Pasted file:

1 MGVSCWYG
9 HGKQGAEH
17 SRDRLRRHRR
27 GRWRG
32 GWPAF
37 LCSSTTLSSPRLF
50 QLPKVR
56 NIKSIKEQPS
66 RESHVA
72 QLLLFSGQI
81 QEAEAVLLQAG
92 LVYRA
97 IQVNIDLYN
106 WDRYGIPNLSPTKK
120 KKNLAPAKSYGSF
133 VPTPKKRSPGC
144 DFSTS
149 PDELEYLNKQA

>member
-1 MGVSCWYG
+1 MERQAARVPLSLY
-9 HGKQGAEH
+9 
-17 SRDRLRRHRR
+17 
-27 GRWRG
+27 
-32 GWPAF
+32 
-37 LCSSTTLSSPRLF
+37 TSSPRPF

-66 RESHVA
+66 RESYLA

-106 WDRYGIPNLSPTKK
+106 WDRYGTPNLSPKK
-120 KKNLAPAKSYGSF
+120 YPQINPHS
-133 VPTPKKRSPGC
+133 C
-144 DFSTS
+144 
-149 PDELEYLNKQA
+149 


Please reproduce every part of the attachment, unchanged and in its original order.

1 MGVSCWYG
9 HGKQGAEH
17 SRDRLRRHRR
27 GRWRG
32 GWPAF
37 LCSSTTLSSPRLF
50 QLPKVR
56 NIKSIKEQPS
66 RESHVA
72 QLLLFSGQI
81 QEAEAVLLQAG
92 LVYRA
97 IQVNIDLYN
106 WDRYGIPNLSPTKK
120 KKNLAPAKSYGSF
133 VPTPKKRSPGC
144 DFSTS
149 PDELEYLNKQA

>member
-1 MGVSCWYG
+1 MERQAARVPLSLY
-9 HGKQGAEH
+9 
-17 SRDRLRRHRR
+17 
-27 GRWRG
+27 
-32 GWPAF
+32 
-37 LCSSTTLSSPRLF
+37 TSSPRPF

-66 RESHVA
+66 RESYLA

-106 WDRYGIPNLSPTKK
+106 WDRYGTPNLSPKK
-120 KKNLAPAKSYGSF
+120 YPQINPHS
-133 VPTPKKRSPGC
+133 C
-144 DFSTS
+144 
-149 PDELEYLNKQA
+149 